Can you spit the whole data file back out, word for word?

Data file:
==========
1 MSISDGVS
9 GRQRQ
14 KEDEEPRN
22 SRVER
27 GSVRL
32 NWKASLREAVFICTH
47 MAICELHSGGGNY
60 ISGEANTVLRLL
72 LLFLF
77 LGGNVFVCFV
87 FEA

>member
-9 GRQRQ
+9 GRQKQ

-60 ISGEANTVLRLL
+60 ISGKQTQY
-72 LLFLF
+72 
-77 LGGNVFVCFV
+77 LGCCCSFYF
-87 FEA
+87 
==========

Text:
1 MSISDGVS
9 GRQRQ
14 KEDEEPRN
22 SRVER
27 GSVRL
32 NWKASLREAVFICTH
47 MAICELHSGGGNY
60 ISGEANTVLRLL
72 LLFLF
77 LGGNVFVCFV
87 FEA

>member
-9 GRQRQ
+9 GRQKQ

-60 ISGEANTVLRLL
+60 ISGKQTQY
-72 LLFLF
+72 
-77 LGGNVFVCFV
+77 LGCCCSFYF
-87 FEA
+87 